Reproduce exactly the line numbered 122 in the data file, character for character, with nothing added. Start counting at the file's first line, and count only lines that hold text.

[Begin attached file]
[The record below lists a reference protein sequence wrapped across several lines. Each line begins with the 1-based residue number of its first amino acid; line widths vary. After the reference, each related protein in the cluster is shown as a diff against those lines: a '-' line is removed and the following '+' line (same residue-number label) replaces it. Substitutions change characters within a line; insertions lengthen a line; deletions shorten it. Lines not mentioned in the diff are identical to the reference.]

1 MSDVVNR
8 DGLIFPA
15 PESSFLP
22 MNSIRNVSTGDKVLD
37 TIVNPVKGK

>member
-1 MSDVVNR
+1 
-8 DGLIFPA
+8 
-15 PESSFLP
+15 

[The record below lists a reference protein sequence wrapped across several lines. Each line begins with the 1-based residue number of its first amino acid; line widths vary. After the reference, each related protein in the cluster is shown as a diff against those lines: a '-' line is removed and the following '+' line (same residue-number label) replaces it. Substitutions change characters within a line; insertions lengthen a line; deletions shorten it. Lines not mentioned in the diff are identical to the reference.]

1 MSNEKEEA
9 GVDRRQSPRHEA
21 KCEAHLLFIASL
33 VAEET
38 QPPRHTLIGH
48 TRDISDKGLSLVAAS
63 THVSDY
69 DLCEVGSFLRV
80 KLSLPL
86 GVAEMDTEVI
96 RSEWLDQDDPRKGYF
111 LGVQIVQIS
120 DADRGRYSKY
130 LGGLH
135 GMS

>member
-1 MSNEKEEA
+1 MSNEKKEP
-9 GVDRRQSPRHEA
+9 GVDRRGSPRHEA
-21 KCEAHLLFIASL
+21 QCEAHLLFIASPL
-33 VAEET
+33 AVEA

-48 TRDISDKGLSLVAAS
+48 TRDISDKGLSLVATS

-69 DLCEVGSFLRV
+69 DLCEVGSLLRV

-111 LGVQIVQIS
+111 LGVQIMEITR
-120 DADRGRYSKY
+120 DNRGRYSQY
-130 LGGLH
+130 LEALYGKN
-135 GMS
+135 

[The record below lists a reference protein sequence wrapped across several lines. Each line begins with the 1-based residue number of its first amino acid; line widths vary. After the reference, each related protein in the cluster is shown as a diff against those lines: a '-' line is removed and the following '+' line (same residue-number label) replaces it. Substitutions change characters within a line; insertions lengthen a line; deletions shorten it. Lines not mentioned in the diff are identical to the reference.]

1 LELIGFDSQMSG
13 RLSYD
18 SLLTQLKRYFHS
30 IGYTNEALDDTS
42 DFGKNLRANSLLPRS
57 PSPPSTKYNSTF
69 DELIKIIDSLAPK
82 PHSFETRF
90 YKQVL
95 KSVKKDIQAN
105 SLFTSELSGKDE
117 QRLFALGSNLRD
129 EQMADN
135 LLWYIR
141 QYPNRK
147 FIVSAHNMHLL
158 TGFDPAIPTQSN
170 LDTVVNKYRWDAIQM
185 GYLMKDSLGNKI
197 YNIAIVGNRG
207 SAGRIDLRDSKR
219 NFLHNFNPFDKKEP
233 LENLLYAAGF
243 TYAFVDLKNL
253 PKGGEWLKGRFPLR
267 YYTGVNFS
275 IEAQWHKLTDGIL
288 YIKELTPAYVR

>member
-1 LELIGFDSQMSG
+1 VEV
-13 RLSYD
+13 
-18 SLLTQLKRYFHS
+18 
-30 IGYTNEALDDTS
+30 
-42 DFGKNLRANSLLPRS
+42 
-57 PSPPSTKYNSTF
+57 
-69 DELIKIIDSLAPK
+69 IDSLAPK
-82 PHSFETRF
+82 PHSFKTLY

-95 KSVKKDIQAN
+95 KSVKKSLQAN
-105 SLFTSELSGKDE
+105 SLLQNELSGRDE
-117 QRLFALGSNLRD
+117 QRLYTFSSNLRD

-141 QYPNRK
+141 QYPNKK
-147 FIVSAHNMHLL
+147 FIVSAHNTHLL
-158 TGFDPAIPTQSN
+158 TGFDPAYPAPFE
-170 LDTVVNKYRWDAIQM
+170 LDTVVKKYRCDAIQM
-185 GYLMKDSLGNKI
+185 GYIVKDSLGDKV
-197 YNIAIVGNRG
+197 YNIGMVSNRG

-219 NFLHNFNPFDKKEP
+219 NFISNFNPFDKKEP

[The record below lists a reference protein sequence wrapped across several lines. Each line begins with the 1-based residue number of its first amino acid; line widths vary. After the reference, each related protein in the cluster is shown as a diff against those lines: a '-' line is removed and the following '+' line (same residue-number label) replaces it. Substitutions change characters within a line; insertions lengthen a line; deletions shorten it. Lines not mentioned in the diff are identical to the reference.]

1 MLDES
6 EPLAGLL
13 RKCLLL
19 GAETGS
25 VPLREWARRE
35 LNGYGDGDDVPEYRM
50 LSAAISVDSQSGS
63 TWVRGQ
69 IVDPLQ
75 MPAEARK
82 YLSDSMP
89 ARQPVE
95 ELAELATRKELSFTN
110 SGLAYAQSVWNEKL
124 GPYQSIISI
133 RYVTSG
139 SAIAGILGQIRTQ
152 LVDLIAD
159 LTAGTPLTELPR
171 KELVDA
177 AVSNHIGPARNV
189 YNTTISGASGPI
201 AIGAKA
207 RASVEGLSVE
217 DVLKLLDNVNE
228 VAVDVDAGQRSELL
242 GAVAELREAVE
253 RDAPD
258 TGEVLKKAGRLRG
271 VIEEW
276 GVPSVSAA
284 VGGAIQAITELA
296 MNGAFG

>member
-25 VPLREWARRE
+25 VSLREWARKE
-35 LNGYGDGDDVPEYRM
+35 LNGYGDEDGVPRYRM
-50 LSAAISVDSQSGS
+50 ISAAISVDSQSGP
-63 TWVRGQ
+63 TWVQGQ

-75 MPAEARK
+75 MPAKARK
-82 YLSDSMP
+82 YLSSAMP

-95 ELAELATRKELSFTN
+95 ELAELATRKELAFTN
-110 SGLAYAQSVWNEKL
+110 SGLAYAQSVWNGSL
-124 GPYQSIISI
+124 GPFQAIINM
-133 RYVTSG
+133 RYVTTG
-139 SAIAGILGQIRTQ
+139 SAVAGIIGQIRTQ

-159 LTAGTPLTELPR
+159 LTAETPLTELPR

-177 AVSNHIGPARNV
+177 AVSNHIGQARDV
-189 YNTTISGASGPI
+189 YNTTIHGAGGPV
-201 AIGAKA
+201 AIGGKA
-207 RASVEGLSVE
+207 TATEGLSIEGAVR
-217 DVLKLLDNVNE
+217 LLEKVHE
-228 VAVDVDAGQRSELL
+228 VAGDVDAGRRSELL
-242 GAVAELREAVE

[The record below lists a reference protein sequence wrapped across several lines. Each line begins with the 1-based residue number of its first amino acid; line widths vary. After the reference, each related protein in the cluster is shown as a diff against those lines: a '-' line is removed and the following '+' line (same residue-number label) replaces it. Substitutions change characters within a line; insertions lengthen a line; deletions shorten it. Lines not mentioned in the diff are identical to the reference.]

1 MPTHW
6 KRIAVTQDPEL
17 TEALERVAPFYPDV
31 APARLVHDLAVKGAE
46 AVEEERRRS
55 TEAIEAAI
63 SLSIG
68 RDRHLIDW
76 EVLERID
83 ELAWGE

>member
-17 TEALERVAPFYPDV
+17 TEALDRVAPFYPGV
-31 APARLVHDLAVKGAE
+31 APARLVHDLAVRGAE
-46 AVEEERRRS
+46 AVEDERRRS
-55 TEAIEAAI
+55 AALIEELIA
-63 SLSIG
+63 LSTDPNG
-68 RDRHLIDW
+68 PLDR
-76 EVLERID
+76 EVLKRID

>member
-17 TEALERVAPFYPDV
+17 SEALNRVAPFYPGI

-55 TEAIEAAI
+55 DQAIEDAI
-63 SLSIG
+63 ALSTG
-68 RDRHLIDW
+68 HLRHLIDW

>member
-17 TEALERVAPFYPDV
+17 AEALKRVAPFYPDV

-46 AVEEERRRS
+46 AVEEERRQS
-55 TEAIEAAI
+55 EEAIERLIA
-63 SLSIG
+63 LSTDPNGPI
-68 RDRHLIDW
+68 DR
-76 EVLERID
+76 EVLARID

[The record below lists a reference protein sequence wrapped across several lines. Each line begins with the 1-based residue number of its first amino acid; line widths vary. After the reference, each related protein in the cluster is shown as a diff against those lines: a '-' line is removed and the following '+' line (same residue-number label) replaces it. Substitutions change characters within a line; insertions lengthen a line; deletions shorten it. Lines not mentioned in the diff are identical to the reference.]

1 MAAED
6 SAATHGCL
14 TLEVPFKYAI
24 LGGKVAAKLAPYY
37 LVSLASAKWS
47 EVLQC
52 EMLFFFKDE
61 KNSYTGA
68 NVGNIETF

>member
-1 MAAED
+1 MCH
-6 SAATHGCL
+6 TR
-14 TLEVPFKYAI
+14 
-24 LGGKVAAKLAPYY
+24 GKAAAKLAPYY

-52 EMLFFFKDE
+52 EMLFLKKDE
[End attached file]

25 VPLREWARRE